The history of music in baseball games can be traced back to 1918, when “The Star- Spangled Banner” was played at the beginning of the World Series. Today, walk up songs are something we do not give a second thought to. They are just another tradition of the ballgame. Believe it or not, walk up songs were only common for a few major league players even 20 years ago.
Walk up songs are like an anthem. Although they are a very small detail in the grand scheme of things, often this detail can make all of the difference. Especially if you are a closer, a walk up song can be a make or break factor, one that captures your attention and psyches you up when you make your way to the plate, or one that just doesn’t cut it.
It even becomes a part of your identity, based on the song you pick, the possibilities are endless.
According to the New York Times, Nancy Faust is the person credited with creating the walk up song. Faust was the White Sox organist for 41 years before she retired in 2010. When Faust was hired in 1970, she received a list of players and their hometowns. Faust then thought of the idea to play each state song as the player from that state walked to the plate or mound.
Just a year later, the walk up song was born. Faust used her talents to instinctually play music when a player would walk up to the plate, often matching his personality.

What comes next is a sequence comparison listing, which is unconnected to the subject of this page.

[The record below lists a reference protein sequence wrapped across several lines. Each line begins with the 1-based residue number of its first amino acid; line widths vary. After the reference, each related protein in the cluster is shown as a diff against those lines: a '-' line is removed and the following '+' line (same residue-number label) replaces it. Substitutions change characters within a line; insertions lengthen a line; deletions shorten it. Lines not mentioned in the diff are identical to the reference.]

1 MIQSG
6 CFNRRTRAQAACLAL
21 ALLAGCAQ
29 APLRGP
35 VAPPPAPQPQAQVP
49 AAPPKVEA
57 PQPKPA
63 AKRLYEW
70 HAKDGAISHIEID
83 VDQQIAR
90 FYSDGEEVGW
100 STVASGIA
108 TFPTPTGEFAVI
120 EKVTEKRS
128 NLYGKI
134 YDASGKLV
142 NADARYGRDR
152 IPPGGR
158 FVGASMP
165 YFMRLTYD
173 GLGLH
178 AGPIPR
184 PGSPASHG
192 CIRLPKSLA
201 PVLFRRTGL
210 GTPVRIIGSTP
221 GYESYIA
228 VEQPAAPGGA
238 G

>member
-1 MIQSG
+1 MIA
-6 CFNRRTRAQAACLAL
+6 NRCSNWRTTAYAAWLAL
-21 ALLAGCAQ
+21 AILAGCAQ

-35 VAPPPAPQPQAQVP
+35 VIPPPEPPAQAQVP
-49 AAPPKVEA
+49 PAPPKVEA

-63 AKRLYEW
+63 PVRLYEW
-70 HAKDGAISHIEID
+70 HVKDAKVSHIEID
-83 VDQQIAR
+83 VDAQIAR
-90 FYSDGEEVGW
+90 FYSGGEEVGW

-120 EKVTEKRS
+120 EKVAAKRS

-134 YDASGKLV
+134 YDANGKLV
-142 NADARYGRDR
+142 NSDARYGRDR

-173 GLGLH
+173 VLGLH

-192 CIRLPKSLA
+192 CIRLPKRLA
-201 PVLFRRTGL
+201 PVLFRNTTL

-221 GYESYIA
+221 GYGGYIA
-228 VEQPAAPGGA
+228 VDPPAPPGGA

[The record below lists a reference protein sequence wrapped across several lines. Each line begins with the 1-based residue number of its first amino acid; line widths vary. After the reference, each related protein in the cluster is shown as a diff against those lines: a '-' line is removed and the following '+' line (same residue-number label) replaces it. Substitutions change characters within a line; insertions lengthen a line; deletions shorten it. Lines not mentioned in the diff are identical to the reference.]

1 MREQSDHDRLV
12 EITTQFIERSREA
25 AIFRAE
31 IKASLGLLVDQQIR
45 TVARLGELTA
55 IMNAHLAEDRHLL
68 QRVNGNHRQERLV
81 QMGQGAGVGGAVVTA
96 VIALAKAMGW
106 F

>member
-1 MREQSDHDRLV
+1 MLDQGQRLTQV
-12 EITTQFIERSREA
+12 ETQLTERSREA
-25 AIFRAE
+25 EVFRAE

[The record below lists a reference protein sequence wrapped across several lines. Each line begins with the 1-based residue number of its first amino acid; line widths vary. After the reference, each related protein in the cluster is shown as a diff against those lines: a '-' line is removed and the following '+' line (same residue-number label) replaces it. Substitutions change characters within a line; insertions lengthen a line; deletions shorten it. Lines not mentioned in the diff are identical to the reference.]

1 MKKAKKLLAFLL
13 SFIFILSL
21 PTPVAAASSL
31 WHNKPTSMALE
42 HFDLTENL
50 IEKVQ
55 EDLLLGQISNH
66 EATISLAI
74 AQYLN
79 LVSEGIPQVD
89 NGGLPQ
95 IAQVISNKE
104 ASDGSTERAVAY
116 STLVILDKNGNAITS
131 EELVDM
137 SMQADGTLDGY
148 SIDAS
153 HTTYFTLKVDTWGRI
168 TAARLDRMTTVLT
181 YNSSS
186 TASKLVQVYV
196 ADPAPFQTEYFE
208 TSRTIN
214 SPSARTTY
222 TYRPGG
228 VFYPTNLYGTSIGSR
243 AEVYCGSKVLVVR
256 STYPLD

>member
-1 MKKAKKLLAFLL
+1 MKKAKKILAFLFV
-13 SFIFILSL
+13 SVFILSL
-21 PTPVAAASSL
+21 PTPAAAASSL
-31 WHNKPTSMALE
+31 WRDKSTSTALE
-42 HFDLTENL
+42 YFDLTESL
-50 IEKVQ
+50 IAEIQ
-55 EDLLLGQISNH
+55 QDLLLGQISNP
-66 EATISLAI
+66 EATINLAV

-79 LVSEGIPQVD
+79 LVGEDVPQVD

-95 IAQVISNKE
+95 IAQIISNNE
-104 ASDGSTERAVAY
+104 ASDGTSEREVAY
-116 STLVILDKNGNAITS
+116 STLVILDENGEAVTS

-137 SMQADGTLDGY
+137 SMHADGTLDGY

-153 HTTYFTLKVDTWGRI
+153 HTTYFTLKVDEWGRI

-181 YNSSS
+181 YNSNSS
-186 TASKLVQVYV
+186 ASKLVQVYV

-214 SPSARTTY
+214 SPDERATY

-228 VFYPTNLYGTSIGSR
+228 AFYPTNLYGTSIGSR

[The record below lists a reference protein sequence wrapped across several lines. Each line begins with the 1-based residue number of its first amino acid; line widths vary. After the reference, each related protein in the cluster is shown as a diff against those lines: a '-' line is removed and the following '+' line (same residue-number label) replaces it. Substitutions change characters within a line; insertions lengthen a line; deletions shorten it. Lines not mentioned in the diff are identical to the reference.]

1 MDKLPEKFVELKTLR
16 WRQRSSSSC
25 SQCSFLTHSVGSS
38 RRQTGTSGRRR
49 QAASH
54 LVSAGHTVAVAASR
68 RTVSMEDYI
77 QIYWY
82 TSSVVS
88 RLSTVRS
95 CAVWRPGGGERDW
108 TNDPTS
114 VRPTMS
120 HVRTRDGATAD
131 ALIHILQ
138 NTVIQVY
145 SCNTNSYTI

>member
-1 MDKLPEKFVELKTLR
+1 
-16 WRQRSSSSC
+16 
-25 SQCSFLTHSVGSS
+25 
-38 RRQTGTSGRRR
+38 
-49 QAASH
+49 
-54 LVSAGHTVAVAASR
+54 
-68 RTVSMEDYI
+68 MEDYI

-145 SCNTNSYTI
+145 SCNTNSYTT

In 1985, Texas Rangers and former Dodgers pitcher Dave Stewart was arrested on allegations that he engaged in a lewd public act with a transgender prostitute named Lucille. During the next game, Stewart played against the White Sox. When he came out, Faust started playing “You picked a fine time to leave me Lucille” by Kenny Rogers.
Faust went on to say that the focus often turned to the players and she didn’t even think they were paying attention. It then morphed into ‘What does the player want to hear?’ The players wanted more variety in their song options.
Today, we live in a world where every single motion and aspect of the game is picked apart. Everything is analyzed, walk up songs included. Players are praised for popular song choices and shunned for poor ones.
The Harding baseball players selected their own walk up songs, as does nearly every single player of the game today. Their three-game series, starting today at 2 p.m. against Southern Nazarene University in Bethany, Oklahoma, will have themed walk up songs. Game one consists of Hispanic songs, game two consists of hip-hop and game three is instrumental.
Some songs on the list include “Gasolina” by Daddy Yankee, “Duele el Corazon” by Enrique Iglesias ft. Wisin, “Right above it” by Lil Wayne ft. Drake, “Hot in Herre” by Nelly, “Donald Trump” by Mac Miller, and “All the above” by Main ft. T-pain, just to name a few.
To me, it is another unique aspect of how sports can bring people together. Music can transcend so many barriers. Something as little as a walk up song can connect people.
Maybe you have no interest in baseball or music. But it is interesting to think that in maybe 20 years, some aspect of the game will be completely new. Who knows what the next “walk up song” of sports will be.